TATE v. STATE

Annotate this Case

TATE v. STATE
1987 OK CR 21
732 P.2d 902
Case Number: F-84-650
Decided: 02/10/1987
Oklahoma Court of Criminal Appeals

An appeal from the District Court of Muskogee County; Hardy Summers, District Judge.

Willie Tate, Jr., appellant, was convicted of the crime of Assault and Battery With a Dangerous Weapon in the District Court of Muskogee County, Case No. CRF-83-366. He was sentenced to two (2) years and six (6) months imprisonment, and appeals. AFFIRMED.

Thomas Purcell, Asst. Appellate Public Defender, Norman, for appellant.

Michael C. Turpen, Atty. Gen., William H. Luker, Asst. Atty. Gen., Oklahoma City, for appellee.

OPINION

BUSSEY, Judge:

[732 P.2d 903]

¶1 The appellant, Willie Tate, Jr., was convicted of the crime of Assault and Battery with a Dangerous Weapon in Case No. CRF-83-366 in the District Court of Muskogee County and was sentenced to two (2) years and six (6) months imprisonment, and he appeals.

¶2 Briefly stated the facts are that on June 26, 1983, the victim, Gladys Kingery, was stabbed by the appellant when she intervened in an altercation between appellant and his girlfriend, Denise Craig.

¶3 For his first assignment of error appellant asserts that the trial court committed reversible error by failing to instruct the jury that impeachment testimony of a witness could not be used as substantive evidence. However, when asked if he had any objections to the trial court's instructions, defense counsel did not object to the absence of an instruction on impeachment evidence, and failed to offer written requested instructions to the trial court on this issue. Therefore, this assignment of error was waived. See Maghe v. State, 620 P.2d 433 (Okl.Cr. 1980); Reynolds v. State, 617 P.2d 1357 (Okl.Cr. 1980).

¶4 The appellant next contends that the State improperly introduced prejudicial [732 P.2d 904] evidence of other crimes. During direct examination of Ms. Craig, the prosecution asked her if she smelled an odor of alcohol or marijuana about the person of the appellant. Ms. Craig denied smelling these odors.

¶5 When defense counsel objected to the prosecutor's question, he failed to ask the judge to admonish the jury to disregard the remark. Thus, this assignment was waived. Kitchens v. State, 513 P.2d 1300 (Okl.Cr. 1973). Moreover, when the prosecutor asked her if she detected the odor of alcohol or marijuana on appellant's person, she said no. The mere suggestion of another crime, without more, will not trigger the general rules regarding the admission of other crimes evidence. Alger v. State, 603 P.2d 1154 (Okl.Cr. 1979). There is no error.

¶6 In another assignment of error appellant argues that the trial court erred in allowing the introduction of evidence that he exercised his right to remain silent. During the direct examination of the police detective, the following exchange occurred:

Q. All right. Earlier I asked you, Detective Franks, if you asked Mr. Tate if he had been advised of his Miranda rights? What was his answer to your question?

A. Yes he had been.

Q. All right. Pursuant to that did you inquire of him as to the incident involving the stabbing?

A. Yes.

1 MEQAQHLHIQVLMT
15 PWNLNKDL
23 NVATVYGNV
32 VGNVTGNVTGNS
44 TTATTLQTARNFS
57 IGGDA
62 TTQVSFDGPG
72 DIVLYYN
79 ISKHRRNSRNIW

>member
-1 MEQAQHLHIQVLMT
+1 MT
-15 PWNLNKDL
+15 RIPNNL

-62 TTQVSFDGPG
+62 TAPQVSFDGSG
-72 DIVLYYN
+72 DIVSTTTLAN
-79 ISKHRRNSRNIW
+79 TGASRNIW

Q. And what did you ask him?

A. I asked him if he had been involved in the incident in question. He told me that he had gone over to 9031/2 Fondulae to pick up his child I believe he said his son, and that a woman there had grabbed him and he grabbed her and he said something about something being cut.

Q. All right.

A. I couldn't understand what he said, but when I asked him to clarify he said he wanted to talk to his attorney. (Tr. 101).

First, we note that defense counsel failed to interpose a timely objection to this questioning. In Martin v. State, 674 P.2d 37, 41 (Okl.Cr. 1983), this Court held that:

The evidence had no probative value. Its sole effect was to prejudice the appellant. Dungan v. State, 651 P.2d 1064 (Okl.Cr. 1982). Defense counsel, however, did not object to the questioning. Where the State improperly comments on the accused's post-arrest silence the error is deemed waived absent an objection unless it rises to the level of fundamental error.

Second, on cross-examination, defense counsel asked the detective to reiterate what the appellant had told him during the interview. Consequently, any error that occurred as a result of the detective's statement on direct examination was compounded by his repeating the remarks on cross-examination at defense counsel's request. Since appellant brought out the same evidence on cross-examination, he cannot now argue that the detective's comments were erroneously introduced. Therefore, this assignment is meritless.

¶7 As his final assignment of error appellant contends that the trial court erred in considering parole during sentencing. However, the remark complained of was not made in the presence of the jury, but was made by the trial judge at the sentencing almost one month after the jury had been discharged. Furthermore, at the sentencing, the trial judge sentenced appellant in accordance with the jury's verdict. Clearly, appellant suffered no prejudice as a result of the alleged improper comment. This assignment of error is likewise without merit.

¶8 Accordingly, the judgment and sentence is AFFIRMED.

BRETT, P.J., concurs.

PARKS, J., concurs in results.